GF trolled everyone wanting to use a Grass type in Johto because, really, your only good option is Chikorita. And, as we all know, Chikorita is the worst of the three starters.
  1. We know Hoppip sucks
  2. We don't need to tell you that Sunkern sucks
  3. We really don't need to tell you that Paras sucks
  4. Maybe we need to do a post on why Tangela sucks (TL;DR doesn't join until before Clair with its only STAB being Mega Drain)
  5. Exeggcute, Gloom (Vileplume) and Weepinbell all require a Leaf Stone, which, in GS, is post-game.
  6. Gloom (Bellossom) and Sunkern require a Bug Catching Contest win, which is a PITA if you aren't emulating.
That literally just leaves Chikorita. I really feel like they built out most of the PokeDex with the beta Pokemon already planned, which would've given us both proto-Leafeon and the Bellsprout branched evolution.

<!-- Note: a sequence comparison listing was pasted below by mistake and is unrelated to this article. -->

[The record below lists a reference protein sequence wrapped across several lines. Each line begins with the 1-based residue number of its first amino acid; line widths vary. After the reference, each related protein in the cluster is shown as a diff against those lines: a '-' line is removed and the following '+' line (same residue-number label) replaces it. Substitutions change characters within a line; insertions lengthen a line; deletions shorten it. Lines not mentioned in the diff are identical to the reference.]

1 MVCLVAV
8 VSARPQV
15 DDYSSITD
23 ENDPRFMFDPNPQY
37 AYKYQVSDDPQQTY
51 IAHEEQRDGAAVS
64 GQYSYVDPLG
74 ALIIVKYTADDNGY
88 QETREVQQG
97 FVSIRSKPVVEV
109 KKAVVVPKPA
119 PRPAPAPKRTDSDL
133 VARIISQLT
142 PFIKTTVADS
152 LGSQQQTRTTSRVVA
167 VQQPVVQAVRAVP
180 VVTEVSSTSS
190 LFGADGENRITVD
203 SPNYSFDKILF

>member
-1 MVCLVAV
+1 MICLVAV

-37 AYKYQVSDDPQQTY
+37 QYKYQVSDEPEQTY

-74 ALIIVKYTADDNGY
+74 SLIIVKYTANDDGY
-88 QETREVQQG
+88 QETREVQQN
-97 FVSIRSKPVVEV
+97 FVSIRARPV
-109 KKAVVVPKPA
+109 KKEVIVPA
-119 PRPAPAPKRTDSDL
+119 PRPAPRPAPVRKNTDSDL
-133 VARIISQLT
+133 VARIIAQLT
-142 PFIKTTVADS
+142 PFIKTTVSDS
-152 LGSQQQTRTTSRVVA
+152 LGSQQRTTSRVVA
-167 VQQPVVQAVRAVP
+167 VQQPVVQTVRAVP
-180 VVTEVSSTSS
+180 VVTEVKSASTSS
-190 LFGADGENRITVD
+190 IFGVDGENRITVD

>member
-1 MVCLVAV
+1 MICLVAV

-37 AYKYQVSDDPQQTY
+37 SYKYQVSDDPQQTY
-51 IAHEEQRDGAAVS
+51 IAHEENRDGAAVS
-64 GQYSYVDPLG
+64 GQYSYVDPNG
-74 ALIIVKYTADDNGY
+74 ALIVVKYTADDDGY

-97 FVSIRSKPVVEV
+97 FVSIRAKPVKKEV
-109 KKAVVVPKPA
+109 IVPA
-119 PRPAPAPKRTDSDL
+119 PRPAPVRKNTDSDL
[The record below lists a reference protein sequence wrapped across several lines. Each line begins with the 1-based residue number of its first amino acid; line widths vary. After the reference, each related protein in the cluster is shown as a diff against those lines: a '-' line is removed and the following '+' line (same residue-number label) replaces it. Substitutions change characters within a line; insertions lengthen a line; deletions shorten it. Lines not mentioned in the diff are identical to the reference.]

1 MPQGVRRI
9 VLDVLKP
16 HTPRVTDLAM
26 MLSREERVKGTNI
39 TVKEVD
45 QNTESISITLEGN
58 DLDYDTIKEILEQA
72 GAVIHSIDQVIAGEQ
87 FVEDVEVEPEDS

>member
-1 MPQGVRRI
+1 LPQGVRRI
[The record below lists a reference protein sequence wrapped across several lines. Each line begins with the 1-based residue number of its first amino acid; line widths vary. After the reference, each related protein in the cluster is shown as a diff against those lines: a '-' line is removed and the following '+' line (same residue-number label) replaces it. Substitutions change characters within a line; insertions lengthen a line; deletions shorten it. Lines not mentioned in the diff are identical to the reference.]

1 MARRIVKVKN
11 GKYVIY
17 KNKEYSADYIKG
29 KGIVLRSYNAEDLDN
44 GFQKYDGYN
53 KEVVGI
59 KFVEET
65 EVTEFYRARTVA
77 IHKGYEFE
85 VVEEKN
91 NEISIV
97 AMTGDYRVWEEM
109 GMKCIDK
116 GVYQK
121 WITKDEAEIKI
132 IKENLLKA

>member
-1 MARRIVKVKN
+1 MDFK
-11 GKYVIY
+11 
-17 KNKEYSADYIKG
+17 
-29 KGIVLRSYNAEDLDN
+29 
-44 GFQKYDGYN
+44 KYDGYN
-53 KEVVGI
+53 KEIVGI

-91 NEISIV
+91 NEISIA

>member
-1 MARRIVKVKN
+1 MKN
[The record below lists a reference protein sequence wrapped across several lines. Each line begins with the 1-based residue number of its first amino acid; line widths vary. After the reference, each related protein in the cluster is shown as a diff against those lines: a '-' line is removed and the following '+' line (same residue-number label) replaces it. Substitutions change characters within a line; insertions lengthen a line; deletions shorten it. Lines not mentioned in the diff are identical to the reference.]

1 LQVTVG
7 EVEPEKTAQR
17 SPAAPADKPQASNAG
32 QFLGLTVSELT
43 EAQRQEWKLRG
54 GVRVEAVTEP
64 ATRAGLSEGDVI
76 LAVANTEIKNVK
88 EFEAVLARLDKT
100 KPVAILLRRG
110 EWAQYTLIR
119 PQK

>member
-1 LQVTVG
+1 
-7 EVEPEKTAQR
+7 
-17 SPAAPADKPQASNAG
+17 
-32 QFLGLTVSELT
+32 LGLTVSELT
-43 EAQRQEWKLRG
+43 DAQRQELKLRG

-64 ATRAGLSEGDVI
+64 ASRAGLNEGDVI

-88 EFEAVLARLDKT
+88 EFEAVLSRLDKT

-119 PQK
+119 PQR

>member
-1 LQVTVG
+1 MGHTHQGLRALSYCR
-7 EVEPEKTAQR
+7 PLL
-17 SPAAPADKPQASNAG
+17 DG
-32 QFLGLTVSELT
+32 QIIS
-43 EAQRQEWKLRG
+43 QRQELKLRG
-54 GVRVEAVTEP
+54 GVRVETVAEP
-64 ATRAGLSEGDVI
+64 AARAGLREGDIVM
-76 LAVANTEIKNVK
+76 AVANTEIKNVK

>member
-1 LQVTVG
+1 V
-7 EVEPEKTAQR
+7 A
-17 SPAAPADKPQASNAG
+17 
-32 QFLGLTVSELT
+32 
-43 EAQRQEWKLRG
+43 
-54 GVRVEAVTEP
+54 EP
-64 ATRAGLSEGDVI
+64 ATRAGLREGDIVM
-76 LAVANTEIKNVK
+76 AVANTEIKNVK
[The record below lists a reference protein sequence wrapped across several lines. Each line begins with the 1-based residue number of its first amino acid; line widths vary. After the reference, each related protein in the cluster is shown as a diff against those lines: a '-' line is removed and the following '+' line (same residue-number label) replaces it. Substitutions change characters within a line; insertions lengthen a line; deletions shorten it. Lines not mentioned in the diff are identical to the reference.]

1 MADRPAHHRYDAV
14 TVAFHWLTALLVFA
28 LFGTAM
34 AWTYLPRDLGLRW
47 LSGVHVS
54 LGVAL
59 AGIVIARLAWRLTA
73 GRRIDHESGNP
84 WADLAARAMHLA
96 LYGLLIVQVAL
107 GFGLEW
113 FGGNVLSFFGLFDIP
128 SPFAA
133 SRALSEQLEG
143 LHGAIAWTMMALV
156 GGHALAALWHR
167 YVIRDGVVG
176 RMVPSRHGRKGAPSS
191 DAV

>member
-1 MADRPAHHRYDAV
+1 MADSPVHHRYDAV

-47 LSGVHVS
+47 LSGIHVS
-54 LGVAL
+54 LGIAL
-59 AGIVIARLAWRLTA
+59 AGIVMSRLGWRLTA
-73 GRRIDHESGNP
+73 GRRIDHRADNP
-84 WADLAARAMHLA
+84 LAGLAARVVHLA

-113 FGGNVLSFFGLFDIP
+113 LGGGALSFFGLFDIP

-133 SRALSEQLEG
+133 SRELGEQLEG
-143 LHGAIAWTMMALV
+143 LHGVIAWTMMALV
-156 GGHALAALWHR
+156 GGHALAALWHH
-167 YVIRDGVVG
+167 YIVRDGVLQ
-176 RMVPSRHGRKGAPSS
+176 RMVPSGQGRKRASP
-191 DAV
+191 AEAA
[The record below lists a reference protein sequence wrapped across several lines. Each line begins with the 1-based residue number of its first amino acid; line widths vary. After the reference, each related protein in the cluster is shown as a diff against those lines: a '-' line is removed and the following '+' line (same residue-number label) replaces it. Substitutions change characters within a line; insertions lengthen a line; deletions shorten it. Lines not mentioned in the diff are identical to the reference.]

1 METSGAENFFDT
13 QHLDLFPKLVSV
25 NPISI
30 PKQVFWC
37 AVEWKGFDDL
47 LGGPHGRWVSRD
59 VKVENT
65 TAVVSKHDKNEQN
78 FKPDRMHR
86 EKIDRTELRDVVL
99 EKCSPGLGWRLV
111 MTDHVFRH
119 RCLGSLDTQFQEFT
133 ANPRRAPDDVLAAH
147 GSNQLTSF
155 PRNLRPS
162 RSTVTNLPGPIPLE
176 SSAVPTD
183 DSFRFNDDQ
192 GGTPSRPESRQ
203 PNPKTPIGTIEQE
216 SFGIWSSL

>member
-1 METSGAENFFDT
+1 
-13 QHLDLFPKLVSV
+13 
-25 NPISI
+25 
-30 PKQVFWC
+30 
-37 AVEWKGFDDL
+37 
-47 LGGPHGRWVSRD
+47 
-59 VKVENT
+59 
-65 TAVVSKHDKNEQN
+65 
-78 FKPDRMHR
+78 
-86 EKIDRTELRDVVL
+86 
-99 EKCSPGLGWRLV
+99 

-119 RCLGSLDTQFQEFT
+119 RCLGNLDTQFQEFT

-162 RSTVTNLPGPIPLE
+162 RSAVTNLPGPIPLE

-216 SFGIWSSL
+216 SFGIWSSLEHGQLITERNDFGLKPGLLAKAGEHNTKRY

Ryota Mitarai

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someone brought up Hoppip. I remember when I used it for the HGSS in-game tier list, it was level 34 and failed to OHKO a level 29 Kadabra with *Miracle Seed* Solar Beam... talk about power issues

Tangela is fine if you grind it up. Growth + Chlorophyll Solar Beam can reasonably help for what is left of Johto, but yeah, it wishes it joined earlier. Why they put it so late is beyond my idea, at most I assume they intended the player to get one with the Pokewalker
 
GF trolled everyone wanting to use a Grass type in Johto because, really, your only good option is Chikorita. And, as we all know, Chikorita is the worst of the three starters.
  1. We know Hoppip sucks
  2. We don't need to tell you that Sunkern sucks
  3. We really don't need to tell you that Paras sucks